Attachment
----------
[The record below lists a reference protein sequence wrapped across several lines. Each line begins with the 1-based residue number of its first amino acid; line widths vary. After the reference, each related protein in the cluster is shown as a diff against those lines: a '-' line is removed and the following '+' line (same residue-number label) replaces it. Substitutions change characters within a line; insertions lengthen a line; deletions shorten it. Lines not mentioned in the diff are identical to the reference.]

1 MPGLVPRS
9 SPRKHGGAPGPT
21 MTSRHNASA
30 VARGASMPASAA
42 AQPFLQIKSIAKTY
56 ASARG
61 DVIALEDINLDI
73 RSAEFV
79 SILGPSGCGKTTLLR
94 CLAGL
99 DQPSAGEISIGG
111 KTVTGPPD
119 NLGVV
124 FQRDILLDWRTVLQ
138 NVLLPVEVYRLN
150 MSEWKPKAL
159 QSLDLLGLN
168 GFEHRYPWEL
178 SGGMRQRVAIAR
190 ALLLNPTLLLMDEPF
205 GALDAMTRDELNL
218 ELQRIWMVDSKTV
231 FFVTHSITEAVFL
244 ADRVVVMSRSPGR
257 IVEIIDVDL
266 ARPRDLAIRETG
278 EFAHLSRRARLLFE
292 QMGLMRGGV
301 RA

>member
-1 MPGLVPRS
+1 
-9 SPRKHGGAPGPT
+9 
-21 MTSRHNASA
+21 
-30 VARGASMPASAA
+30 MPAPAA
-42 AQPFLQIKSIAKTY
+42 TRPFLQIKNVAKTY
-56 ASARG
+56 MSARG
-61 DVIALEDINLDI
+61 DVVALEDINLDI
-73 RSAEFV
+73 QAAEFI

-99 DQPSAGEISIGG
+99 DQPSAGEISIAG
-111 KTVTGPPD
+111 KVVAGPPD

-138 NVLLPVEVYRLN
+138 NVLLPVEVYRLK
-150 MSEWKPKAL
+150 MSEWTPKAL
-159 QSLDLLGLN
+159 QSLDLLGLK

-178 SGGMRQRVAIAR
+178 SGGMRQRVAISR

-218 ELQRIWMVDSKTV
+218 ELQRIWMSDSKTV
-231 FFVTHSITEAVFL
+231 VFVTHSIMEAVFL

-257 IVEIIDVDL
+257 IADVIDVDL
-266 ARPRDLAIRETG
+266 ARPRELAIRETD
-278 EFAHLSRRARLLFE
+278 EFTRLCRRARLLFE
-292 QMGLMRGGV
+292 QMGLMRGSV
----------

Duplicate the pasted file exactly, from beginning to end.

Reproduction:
[The record below lists a reference protein sequence wrapped across several lines. Each line begins with the 1-based residue number of its first amino acid; line widths vary. After the reference, each related protein in the cluster is shown as a diff against those lines: a '-' line is removed and the following '+' line (same residue-number label) replaces it. Substitutions change characters within a line; insertions lengthen a line; deletions shorten it. Lines not mentioned in the diff are identical to the reference.]

1 MPGLVPRS
9 SPRKHGGAPGPT
21 MTSRHNASA
30 VARGASMPASAA
42 AQPFLQIKSIAKTY
56 ASARG
61 DVIALEDINLDI
73 RSAEFV
79 SILGPSGCGKTTLLR
94 CLAGL
99 DQPSAGEISIGG
111 KTVTGPPD
119 NLGVV
124 FQRDILLDWRTVLQ
138 NVLLPVEVYRLN
150 MSEWKPKAL
159 QSLDLLGLN
168 GFEHRYPWEL
178 SGGMRQRVAIAR
190 ALLLNPTLLLMDEPF
205 GALDAMTRDELNL
218 ELQRIWMVDSKTV
231 FFVTHSITEAVFL
244 ADRVVVMSRSPGR
257 IVEIIDVDL
266 ARPRDLAIRETG
278 EFAHLSRRARLLFE
292 QMGLMRGGV
301 RA

>member
-1 MPGLVPRS
+1 
-9 SPRKHGGAPGPT
+9 
-21 MTSRHNASA
+21 
-30 VARGASMPASAA
+30 MPAPAA
-42 AQPFLQIKSIAKTY
+42 TRPFLQIKNVAKTY
-56 ASARG
+56 MSARG
-61 DVIALEDINLDI
+61 DVVALEDINLDI
-73 RSAEFV
+73 QAAEFI

-99 DQPSAGEISIGG
+99 DQPSAGEISIAG
-111 KTVTGPPD
+111 KVVAGPPD

-138 NVLLPVEVYRLN
+138 NVLLPVEVYRLK
-150 MSEWKPKAL
+150 MSEWTPKAL
-159 QSLDLLGLN
+159 QSLDLLGLK

-178 SGGMRQRVAIAR
+178 SGGMRQRVAISR

-218 ELQRIWMVDSKTV
+218 ELQRIWMSDSKTV
-231 FFVTHSITEAVFL
+231 VFVTHSIMEAVFL

-257 IVEIIDVDL
+257 IADVIDVDL
-266 ARPRDLAIRETG
+266 ARPRELAIRETD
-278 EFAHLSRRARLLFE
+278 EFTRLCRRARLLFE
-292 QMGLMRGGV
+292 QMGLMRGSV